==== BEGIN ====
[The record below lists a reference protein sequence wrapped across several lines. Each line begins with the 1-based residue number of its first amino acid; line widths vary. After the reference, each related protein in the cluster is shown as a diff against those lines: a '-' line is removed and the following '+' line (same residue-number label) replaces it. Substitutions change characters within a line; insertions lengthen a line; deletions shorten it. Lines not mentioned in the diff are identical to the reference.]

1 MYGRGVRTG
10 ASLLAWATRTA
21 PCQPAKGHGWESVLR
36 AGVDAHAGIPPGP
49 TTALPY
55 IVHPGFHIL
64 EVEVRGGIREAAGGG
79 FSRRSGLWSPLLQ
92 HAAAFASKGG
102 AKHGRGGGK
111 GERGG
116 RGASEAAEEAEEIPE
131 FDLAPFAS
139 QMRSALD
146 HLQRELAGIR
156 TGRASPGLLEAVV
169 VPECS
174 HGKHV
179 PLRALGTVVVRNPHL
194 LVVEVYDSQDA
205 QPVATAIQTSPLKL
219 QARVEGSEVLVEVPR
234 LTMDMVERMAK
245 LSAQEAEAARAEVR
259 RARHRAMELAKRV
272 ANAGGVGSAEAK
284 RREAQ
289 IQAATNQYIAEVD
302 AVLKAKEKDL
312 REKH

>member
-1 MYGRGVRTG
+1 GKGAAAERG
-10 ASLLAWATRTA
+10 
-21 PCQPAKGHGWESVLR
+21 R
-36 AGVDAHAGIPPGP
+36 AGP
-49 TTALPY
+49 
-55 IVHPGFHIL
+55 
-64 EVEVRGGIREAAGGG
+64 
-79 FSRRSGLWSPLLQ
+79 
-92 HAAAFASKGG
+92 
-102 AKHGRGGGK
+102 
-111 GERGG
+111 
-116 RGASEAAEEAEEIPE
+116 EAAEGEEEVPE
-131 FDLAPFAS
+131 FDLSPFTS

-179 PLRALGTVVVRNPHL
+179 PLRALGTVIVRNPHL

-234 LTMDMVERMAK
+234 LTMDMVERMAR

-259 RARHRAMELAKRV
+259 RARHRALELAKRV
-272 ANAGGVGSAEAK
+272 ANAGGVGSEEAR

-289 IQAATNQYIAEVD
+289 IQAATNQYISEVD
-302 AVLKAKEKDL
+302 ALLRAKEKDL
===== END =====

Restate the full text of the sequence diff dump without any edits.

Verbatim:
[The record below lists a reference protein sequence wrapped across several lines. Each line begins with the 1-based residue number of its first amino acid; line widths vary. After the reference, each related protein in the cluster is shown as a diff against those lines: a '-' line is removed and the following '+' line (same residue-number label) replaces it. Substitutions change characters within a line; insertions lengthen a line; deletions shorten it. Lines not mentioned in the diff are identical to the reference.]

1 MYGRGVRTG
10 ASLLAWATRTA
21 PCQPAKGHGWESVLR
36 AGVDAHAGIPPGP
49 TTALPY
55 IVHPGFHIL
64 EVEVRGGIREAAGGG
79 FSRRSGLWSPLLQ
92 HAAAFASKGG
102 AKHGRGGGK
111 GERGG
116 RGASEAAEEAEEIPE
131 FDLAPFAS
139 QMRSALD
146 HLQRELAGIR
156 TGRASPGLLEAVV
169 VPECS
174 HGKHV
179 PLRALGTVVVRNPHL
194 LVVEVYDSQDA
205 QPVATAIQTSPLKL
219 QARVEGSEVLVEVPR
234 LTMDMVERMAK
245 LSAQEAEAARAEVR
259 RARHRAMELAKRV
272 ANAGGVGSAEAK
284 RREAQ
289 IQAATNQYIAEVD
302 AVLKAKEKDL
312 REKH

>member
-1 MYGRGVRTG
+1 GKGAAAERG
-10 ASLLAWATRTA
+10 
-21 PCQPAKGHGWESVLR
+21 R
-36 AGVDAHAGIPPGP
+36 AGP
-49 TTALPY
+49 
-55 IVHPGFHIL
+55 
-64 EVEVRGGIREAAGGG
+64 
-79 FSRRSGLWSPLLQ
+79 
-92 HAAAFASKGG
+92 
-102 AKHGRGGGK
+102 
-111 GERGG
+111 
-116 RGASEAAEEAEEIPE
+116 EAAEGEEEVPE
-131 FDLAPFAS
+131 FDLSPFTS

-179 PLRALGTVVVRNPHL
+179 PLRALGTVIVRNPHL

-234 LTMDMVERMAK
+234 LTMDMVERMAR

-259 RARHRAMELAKRV
+259 RARHRALELAKRV
-272 ANAGGVGSAEAK
+272 ANAGGVGSEEAR

-289 IQAATNQYIAEVD
+289 IQAATNQYISEVD
-302 AVLKAKEKDL
+302 ALLRAKEKDL